“Given how common mental illness is, I suppose we shouldn’t be surprised that at some point we’re going to have a mentally ill president,” added Johnston. “That’s what we’ve got now.”

  17. The reality is that Labor and Crean were all over the place when it came to Iraq. Now, eventually they did sort themselves out and come to oppose it. That’s good and should be acknowledged. But lets not kid ourselves and pretend that Crean or the Labor party he lead were some great champions for peace. They were an incredibly weak opposition when Australia desperately needed them to stand up to a government full of war criminals.


    Australian Labor leader Crean backs Iraq war

    For all its political twists and turns in the last few weeks, Labor has come full circle. The party has never opposed the criminal and illegal US-led war on Iraq on a principled basis. It accepted Washington’s phony pretext—Iraq’s alleged weapons of mass destruction—as good coin, and maintained a polite silence on the Bush administration’s predatory ambitions in the Middle East. The ALP merely wanted UN authorisation. Even then, Crean left open the option for Labor to support a unilateral US strike—in the event of a veto in the UN Security Council.

    The outpouring of antiwar opposition in Australian cities in mid-February, as part of the global protest movement, caught Labor by surprise. When Crean told a rally in Brisbane on February 16 that Labor would support an invasion of Iraq if it had UN support, he was loudly jeered. With opinion polls registering a majority opposed to war, Labor attempted to make up ground lost to the Greens by turning up the volume on its antiwar rhetoric—without altering its political line in any fundamental way.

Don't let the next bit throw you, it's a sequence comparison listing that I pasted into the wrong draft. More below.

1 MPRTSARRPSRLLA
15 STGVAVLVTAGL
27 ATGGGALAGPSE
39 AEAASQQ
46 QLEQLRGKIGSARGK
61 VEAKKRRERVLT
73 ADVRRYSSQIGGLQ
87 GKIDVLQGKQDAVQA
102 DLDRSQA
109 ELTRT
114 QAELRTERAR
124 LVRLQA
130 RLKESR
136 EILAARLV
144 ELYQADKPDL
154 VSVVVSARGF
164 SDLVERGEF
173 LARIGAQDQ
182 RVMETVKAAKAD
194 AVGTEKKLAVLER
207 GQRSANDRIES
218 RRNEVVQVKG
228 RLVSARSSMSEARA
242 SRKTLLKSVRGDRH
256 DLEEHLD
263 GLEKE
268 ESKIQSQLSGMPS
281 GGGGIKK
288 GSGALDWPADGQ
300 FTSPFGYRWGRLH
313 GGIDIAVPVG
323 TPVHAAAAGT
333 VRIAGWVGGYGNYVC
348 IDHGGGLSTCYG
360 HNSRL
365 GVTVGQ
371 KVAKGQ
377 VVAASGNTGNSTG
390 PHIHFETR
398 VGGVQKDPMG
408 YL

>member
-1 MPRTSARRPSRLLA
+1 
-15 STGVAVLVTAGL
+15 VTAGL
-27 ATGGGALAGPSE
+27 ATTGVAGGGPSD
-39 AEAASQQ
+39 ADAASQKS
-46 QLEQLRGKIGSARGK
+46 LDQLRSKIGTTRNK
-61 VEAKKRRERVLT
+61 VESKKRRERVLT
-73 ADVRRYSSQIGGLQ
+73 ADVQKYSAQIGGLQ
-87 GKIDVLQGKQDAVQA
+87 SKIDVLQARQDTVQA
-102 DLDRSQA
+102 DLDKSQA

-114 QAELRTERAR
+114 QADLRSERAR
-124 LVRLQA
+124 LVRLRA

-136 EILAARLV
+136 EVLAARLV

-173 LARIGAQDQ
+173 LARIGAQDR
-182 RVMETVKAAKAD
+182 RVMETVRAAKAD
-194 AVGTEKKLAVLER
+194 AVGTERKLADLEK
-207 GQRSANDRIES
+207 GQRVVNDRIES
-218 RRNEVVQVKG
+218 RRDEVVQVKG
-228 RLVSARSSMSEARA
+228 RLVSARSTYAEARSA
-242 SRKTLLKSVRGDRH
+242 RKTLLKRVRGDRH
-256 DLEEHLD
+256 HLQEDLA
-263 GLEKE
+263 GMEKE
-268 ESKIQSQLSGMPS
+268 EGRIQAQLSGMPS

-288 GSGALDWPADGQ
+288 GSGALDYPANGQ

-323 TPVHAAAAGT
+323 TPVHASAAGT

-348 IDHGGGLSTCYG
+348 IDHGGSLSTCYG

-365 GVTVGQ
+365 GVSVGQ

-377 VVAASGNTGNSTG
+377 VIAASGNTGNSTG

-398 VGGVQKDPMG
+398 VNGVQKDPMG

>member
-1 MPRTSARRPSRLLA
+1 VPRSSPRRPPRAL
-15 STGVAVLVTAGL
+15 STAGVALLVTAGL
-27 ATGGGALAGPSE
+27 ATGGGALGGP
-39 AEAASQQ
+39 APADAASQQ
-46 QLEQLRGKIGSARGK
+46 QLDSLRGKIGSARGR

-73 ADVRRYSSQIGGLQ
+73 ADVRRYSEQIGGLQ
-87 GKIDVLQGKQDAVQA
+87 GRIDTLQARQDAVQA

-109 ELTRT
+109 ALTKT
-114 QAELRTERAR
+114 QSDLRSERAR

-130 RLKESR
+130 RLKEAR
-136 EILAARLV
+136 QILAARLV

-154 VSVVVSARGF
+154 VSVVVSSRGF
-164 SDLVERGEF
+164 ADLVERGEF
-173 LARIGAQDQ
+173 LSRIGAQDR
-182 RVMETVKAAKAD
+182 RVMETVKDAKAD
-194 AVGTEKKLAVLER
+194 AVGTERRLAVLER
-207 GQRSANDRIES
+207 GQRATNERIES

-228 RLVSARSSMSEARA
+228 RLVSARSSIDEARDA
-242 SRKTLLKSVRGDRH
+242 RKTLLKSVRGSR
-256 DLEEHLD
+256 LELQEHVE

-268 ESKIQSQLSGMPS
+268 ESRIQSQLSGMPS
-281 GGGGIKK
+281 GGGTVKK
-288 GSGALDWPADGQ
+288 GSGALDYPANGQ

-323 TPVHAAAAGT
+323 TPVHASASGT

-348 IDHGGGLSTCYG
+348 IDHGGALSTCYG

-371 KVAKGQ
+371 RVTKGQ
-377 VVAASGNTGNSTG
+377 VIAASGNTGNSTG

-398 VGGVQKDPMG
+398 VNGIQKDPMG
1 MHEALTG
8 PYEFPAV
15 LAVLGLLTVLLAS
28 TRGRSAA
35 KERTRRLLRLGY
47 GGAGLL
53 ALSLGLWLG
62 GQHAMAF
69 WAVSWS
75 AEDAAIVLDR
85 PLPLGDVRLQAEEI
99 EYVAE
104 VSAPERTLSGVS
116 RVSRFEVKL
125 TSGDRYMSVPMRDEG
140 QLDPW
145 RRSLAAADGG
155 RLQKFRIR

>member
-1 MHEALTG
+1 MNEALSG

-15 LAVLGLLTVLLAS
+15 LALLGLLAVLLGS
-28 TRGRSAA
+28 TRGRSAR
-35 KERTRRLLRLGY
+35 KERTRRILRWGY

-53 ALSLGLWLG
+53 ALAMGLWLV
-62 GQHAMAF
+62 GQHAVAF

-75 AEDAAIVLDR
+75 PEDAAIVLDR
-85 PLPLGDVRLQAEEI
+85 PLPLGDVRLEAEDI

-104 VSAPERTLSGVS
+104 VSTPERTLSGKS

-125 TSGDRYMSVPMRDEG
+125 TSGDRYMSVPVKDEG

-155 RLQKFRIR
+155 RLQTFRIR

On March 16, when the US and Britain failed to get the backing of the UN Security Council, Labor had to make a decision. A majority in the UN Security Council clearly opposed a second resolution for war. With antiwar protests mounting, Crean declared any assault on Iraq without UN approval was “illegal”. For three days he fulminated against Howard in parliament, at the National Press Club and in a nationally broadcast television address. But as the war unfolded and the media campaign to “support our boys” intensified, Crean retreated, accepting the deployment of troops, and thus the war itself, as a fait accompli.